William James College Programs Address Wellbeing, Needs of Older Adult Populations
According to the American Psychological Association, older adults will account for 21 percent of our nation’s population by the year 2030. This is a 15 percent increase from the year 2014 and, as the number of older adults grows exponentially, so does the need for age equality.
The United Nations recognizes October 1 as the International Day of Older Persons. This year, the organization is celebrating “The Journey to Age Equality” to help reduce old age inequalities. The International Day of Older Persons specifically aims to reduce negative stereotypes and promote active participation of older persons in all facets of society.
“Here at William James, our focus is on preparing mental health professionals who can serve this growing and increasingly culturally diverse population,” explained Katherine King, Psy.D, a faculty member in the clinical psychology department as well as the geropsychology concentration, and a William James College alumna. “This involves not just learning to provide individual psychotherapy to older adults, but also in recognizing the many strengths that older adults have, the ways that ageism and age segregation harms everyone, and how an age-integrated society can improve the well-being of all its members.”
William James College is one of 48 institutions across the globe that is designated as part of the Age-Friendly University (AFU) Global Network. AFU principles outline the ways in which institutions should address the older populations, including increasing access to personal, educational and career-oriented opportunities; encouraging participation of older adults in all the core activities of the university; and promoting public discourse around the unique interests and needs of older adults.
In addition to becoming an Age-Friendly University, William James College is home to the Alliance for Aging, which represents a wide range of connections and collaborations across faculty and numerous local and regional institutions and centers.
William James College offers a geropsychology concentration within the clinical psychology PsyD program. This growing specialty focuses on training clinicians to meet the mental and behavioral health needs that older adults frequently face, such as coping with life after retirement, family stressors, changes in health and lifestyle, grief and loss, and other concerns. Despite the increasing need for psychologists specifically trained to serve older adults, the APA reports that in 2018, only 1.2% of psychologists specialized in geropsychology.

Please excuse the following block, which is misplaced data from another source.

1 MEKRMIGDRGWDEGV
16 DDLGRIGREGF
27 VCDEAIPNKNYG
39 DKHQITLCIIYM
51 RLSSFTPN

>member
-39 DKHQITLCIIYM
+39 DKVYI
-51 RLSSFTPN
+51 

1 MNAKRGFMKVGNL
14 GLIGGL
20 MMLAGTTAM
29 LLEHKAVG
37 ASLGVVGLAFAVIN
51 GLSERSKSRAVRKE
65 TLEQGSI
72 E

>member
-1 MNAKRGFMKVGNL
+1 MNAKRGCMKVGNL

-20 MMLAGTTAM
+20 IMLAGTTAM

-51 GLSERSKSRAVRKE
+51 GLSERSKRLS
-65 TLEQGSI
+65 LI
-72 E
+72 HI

King has focused her career on serving older populations. She recently published articles on her Psychology Today blog addressing various elements of healthy, “normal” aging of older adults: “Happy Together: Six Tips for Marriage After Retirement” and “Arts Participation Helps Older Adults, So How Do I Start?”.
When asked what people may find surprising about the older adult population, King noted, “People would probably be surprised with how healthy and cognitively-well most older adults are very late into life. Furthermore, older adults are not a ‘depressing’ population to work with, nor are they particularly depressed. In fact, as a group they tend to be less depressed than younger adults.”
William James College is also home to the Gero Volunteer Corps, a student interest group encouraging intergenerational connections between students and older adults. Most recently, the GVC participated in the Walk to End Alzheimer's in Cambridge, Mass. to raise awareness and provide support for those individuals impacted by this disease. The team raised a total of $650, which will be used for research, care, and support in treating Alzheimer's disease. In years past, the GVC has offered music-based reminiscence programs to local nursing facilities, hosted intergenerational panel discussions, among other events. This year, the GVC is also working with King on a campaign to educate the WJC community about what it means to be an Age-Friendly University.
The geropsychology concentration at William James College is designed to encourage and prepare students with an interest in working with older adults through conducting clinical assessment and psychotherapies; designing and implementing community and clinical programs; directing departments and clinical centers; and assuming a leading role in advocacy and public policy.
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